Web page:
We’re always bombarded by how great it is to pursue your passion, etc – but we’ve spoken with enough people to know that it’s not always easy. Overall, would you say things have been easy for you?
All good things take time, energy, patience and work. We have had many challenges over our fifteen years. The key is to have good people on your team working together to address those challenges. Of course, sometimes finding those people to get involved is one of the challenges. Having a goal or a vision that is important to you and your people is your driving force. You will learn quickly who is invested in the mission for the greater good and who might be there for their own purposes or agenda. This is where policies and bylaws are important and come into play.

A key piece to a nonprofits success is volunteers. You have to learn real quick that volunteers are a gift and they work on their schedule. When you find a good one you need to hold on to them and appreciate them. Some, if not many, of your volunteers might come from organizations or companies. These people often have full time jobs and you need to be able to highlight a value for them being involved. This is where it is important to realize that what is important to your organization might not be top priority for them.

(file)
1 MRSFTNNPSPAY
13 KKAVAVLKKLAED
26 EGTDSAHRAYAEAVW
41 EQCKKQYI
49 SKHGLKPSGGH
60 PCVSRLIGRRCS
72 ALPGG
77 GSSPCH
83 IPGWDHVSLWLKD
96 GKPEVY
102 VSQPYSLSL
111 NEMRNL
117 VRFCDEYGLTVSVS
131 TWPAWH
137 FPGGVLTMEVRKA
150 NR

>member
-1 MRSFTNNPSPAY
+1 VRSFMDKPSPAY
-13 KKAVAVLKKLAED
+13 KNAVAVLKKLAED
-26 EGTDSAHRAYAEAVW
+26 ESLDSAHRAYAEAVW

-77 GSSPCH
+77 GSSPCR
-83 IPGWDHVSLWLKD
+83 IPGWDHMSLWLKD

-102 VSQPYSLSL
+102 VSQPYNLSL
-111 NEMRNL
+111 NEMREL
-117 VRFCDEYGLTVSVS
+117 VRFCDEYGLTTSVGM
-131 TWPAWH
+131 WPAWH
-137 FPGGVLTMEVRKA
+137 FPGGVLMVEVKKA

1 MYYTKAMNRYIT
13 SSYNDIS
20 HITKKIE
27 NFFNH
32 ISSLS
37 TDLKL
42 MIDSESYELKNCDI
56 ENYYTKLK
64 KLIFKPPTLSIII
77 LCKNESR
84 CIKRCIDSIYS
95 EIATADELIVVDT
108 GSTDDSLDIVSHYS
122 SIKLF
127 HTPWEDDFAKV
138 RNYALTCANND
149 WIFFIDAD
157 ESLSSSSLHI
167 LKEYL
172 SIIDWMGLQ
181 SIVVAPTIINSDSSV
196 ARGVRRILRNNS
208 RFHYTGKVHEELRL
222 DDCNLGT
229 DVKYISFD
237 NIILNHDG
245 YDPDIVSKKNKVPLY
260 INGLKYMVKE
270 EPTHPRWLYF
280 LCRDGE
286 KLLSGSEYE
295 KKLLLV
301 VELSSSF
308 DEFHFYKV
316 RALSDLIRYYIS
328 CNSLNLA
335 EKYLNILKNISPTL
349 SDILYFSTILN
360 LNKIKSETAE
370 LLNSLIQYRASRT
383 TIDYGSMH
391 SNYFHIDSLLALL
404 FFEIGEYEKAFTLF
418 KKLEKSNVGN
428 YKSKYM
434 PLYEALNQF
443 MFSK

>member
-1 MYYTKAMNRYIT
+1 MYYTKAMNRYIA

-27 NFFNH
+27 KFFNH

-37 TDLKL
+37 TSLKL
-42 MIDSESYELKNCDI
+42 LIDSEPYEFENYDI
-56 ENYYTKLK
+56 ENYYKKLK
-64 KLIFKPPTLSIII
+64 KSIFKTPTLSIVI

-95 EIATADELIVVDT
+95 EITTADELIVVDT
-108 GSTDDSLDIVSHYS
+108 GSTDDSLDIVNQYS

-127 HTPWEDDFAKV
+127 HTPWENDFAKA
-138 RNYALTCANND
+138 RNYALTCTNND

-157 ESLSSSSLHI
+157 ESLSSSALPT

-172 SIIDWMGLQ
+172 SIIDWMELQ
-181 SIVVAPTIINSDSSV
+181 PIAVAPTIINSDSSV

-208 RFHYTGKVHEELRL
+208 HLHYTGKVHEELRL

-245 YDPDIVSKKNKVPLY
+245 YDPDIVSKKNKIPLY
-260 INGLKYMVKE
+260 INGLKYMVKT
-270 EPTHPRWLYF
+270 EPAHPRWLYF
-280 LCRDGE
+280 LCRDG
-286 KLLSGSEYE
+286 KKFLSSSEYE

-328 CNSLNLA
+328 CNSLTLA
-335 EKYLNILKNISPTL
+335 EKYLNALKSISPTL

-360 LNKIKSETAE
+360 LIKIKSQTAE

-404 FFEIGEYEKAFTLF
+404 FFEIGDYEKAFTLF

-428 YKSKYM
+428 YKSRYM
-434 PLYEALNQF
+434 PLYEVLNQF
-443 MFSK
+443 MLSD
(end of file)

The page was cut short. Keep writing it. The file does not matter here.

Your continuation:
When you can highlight the accomplishments of your organizations it far outweighs the challenges. Everyone has challenges; it is about rising above them to see the bigger picture and appreciating all of the hard work and the difference you are making.

We’d love to hear more about your business.
The Raymond Coalition For Youth is a nonprofit organization that “Promotes Positive Healthy Choices For Youth.” A key piece to our work, and success, is that we involve and listen to our young people. We work with them and empower them to make change.

RCFY has Youth Action groups at both our middle and high school. An adult advisor works with the kids to identify concerns they have for their peers and community. This is again where the strategic prevention framework comes into play. As a team, they look at data and identify an area they would like to see change. A plan is put in place with support, as needed, from adults and then implemented.

Over the years many successes have taken place. One of the first, and probably most empowering for our youth, and community to witness, was putting an end to smoking in our high school. The Youth Action students did the whole thing. Smoking in the downstairs bathroom was an issue that the school had a very hard time stopping. The kids surveyed their peers and found out that only a small amount of kids (19%) self-admitted to smoking in the bathroom. This empowered the other 81% to say enough is enough. It opened up conversation and got people talking, putting an end to smoking in the bathrooms all together. The school staff was very impressed and from then on admired and supported the efforts of RCFY and Youth Action members.